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Wayne Besen

Wayne Besen

Posted: July 1, 2010 11:24 AM

There was certainly no waffling in Belgium when law enforcement officials raided a Catholic Bishop's meeting to pursue allegations of sexual abuse by pedophile priests. When Pope Benedict XVI heard about the operation, he put down his incense and announced he was incensed that police actually did their jobs to protect minors from major abuses. He called the police action "surprising and deplorable", which more accurately might describe the way Rome has handled the child rape crisis.

Make no mistake: the raid was harsh, heavy-handed and certainly long overdue. It is important to remember that the authorities only acted after the church stonewalled and failed to follow through on promises it made to refer abuse cases to prosecutors under a 1990s agreement.

In condemning the sting operation, the Vatican Secretary of State, Cardinal Tarcisio Bertone, tried to hide behind diplomatic protocol by calling the police practices "serious and unbelievable" and compared them to the handiwork of communist dictatorships.

If the Vatican were a genuine country where leaders abused children on such a massive scale worldwide, they would have suffered far more serious consequences. There would surely be calls in the United Nations for sanctions and a demand that the Pope step down.

The heart of the matter is that the Holy See wants to remain in charge of investigations, despite its complete and utter failure to comprehensively investigate, no less discipline, wayward priests. They obviously remain clueless on the gravity of the situation and heartless in the clumsy way they often treat their victims.

At this point, The Roman Catholic Church arguably has less credibility than the despicable North American Man Boy Love Association (NAMBLA) in terms of investigating allegations of abuse. If you think this is anti-Catholic hyperbole, consider that the Vatican has a total of ten investigators to cover hundreds of complaints worldwide. Pause and digest this paltry number for a moment. Then get really angry.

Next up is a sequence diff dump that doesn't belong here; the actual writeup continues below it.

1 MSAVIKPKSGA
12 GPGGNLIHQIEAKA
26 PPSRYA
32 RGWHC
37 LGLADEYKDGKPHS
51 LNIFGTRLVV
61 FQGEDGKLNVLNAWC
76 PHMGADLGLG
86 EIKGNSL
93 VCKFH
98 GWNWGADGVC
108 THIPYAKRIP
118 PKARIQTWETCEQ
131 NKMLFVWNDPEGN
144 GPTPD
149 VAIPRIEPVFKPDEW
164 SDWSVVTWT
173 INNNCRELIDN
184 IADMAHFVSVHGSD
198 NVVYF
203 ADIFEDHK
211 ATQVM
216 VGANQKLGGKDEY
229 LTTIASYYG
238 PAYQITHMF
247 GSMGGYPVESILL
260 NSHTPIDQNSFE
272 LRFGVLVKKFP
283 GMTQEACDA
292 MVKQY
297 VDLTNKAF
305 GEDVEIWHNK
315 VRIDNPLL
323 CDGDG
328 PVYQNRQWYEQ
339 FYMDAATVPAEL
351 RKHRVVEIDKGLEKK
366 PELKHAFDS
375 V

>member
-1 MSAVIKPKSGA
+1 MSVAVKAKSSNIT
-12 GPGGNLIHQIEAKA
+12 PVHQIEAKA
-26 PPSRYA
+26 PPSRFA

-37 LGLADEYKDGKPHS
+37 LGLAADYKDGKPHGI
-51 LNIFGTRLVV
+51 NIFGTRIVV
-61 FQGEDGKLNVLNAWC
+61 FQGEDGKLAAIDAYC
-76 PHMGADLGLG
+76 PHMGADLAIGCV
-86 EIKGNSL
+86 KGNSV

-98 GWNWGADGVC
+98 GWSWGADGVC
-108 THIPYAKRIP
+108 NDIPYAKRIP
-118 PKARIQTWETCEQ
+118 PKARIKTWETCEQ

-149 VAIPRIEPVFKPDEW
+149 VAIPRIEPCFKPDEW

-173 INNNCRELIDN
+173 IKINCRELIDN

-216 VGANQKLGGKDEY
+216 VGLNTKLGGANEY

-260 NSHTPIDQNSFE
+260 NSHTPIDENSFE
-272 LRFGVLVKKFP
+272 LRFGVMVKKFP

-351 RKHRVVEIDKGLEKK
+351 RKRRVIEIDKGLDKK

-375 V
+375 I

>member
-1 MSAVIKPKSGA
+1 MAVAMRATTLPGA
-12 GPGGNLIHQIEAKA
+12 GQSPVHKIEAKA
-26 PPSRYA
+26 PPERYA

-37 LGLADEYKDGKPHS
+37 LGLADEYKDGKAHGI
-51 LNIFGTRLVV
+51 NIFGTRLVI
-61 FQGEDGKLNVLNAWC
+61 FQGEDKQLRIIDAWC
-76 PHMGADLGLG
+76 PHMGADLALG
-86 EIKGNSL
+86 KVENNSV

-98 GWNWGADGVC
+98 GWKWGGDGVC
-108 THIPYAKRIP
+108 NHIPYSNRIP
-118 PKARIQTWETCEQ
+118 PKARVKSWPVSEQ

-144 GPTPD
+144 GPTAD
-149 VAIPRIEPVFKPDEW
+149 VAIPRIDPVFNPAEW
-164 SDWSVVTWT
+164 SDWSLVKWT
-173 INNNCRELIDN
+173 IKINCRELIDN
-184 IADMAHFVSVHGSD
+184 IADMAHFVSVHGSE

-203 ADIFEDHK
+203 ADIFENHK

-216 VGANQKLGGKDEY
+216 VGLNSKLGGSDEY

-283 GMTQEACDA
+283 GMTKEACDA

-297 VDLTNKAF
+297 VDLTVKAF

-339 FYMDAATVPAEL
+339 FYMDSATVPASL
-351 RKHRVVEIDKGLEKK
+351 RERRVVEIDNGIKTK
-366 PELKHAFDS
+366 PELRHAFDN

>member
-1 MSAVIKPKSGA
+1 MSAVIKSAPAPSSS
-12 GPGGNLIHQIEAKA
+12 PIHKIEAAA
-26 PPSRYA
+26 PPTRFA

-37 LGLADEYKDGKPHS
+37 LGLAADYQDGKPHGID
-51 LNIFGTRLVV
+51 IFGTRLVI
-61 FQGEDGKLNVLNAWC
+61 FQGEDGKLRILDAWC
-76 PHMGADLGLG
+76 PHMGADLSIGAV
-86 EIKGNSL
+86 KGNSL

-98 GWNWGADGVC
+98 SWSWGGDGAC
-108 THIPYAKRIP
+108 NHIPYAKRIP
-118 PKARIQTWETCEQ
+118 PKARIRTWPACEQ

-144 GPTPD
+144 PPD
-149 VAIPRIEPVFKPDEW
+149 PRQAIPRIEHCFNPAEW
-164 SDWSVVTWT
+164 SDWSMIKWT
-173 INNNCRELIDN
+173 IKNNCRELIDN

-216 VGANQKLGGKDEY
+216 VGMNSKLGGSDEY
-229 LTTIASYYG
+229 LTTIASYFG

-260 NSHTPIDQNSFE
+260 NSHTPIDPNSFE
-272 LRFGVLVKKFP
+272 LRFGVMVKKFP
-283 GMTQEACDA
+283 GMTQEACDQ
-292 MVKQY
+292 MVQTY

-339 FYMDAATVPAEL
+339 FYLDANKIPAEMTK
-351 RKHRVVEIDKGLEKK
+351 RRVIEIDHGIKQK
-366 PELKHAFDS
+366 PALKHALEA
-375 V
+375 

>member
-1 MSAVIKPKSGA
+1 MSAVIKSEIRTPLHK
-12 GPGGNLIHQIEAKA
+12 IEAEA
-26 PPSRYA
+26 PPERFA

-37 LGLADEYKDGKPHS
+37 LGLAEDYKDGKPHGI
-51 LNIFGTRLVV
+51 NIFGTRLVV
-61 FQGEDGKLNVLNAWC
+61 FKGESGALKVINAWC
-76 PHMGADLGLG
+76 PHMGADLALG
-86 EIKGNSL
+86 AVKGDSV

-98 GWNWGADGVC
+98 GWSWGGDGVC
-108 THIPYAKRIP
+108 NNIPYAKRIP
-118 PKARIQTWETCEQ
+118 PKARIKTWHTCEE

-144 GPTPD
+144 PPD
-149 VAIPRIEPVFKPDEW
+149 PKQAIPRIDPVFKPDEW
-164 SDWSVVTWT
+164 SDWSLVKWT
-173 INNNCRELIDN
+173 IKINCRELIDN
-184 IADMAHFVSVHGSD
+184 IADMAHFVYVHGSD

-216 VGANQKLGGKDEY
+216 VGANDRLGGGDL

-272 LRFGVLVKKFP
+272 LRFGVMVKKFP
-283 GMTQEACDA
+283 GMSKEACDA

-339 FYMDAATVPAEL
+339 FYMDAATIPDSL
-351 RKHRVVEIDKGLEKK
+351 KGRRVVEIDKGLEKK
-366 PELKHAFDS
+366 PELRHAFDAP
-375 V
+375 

That's right, the Los Angles Lakers have two more basketball players than the Vatican has child sexual abuse investigators. Rome's entire molestation unit is the size of two Jackson 5's. I wouldn't be surprised to learn that the Pope has hired more than ten personal shoppers to help him pick out his Prada shoes.

Now, compare the figures 10 and 400.

The former we know, and the latter is the total number of sexual abuse allegations leveled against Belgian priests since the 80's. Of course, the Church created a puppet committee in Belgium to plod through the cases. But, we all know that Rome's specialty is stonewalling and smokescreens. Given the disparity between promises to actual prosecutions, no country that cares about its children should allow the Vatican authority to police itself. The time for ceding control to Rome must end and civil authorities worldwide should follow Belgium's laudable lead.

Left to its own deviant devices, the Vatican's instincts are to pass the buck, while giving guilty priests a pass. When the abuse cases first came to light in the United States, the Vatican tried to spin the immoral monstrosity as an American problem, as if latitude and longitude caused the lechery and lies.

The geographical excuse imploded after an avalanche of child rape allegations came from all corners of the world, including the Catholic strongholds of Ireland, Austria and Germany. In a panic, the Pope and his minions tried to blame everything from gossip to gay men.

Indeed, Belgium's Archbishop Léonard has long tried to demonize LGBT people. Three years ago he said they were "abnormal," with "a blockage in their normal psychological development." That's interesting, because the police just raided his church over a pedophilia cover-up, not one of the many gay establishments or organizations in Brussels.

In the controversial raid, according to Time Magazine:

Police sealed off St. Rumbold's Cathedral in Mechelen, north of Brussels, where the nine bishops were meeting, and carried away computers and hundreds of files. They drilled into the tombs of prelates Leo Jozef Suenens and Jozef-Ernest van Roey -- who headed the Belgian Catholic Church between 1926 and 1979 -- and poked a camera inside to look for hidden documents. At the same time, they raided the home and seized the laptop of Cardinal Godfried Danneels, who was the head of the Belgian Catholic Church for three decades until Léonard succeeded him in January. The police also went to nearby Leuven to search the premises of the independent Church body that is investigating hundreds of cases of clerical abuse.

In this particular case, I say, "drill baby, drill." This is the way to run a proper investigation. Law enforcement across the globe must stop coddling alleged criminals and enabling a Vatican cover-up. The Pope's kangaroo investigative committees ought to be dismantled immediately and the police should handle the possible crimes.

If the Pope and his cohorts are truly men of God, wouldn't they welcome much-needed assistance for their obviously overburdened and beleaguered ten investigators?

 

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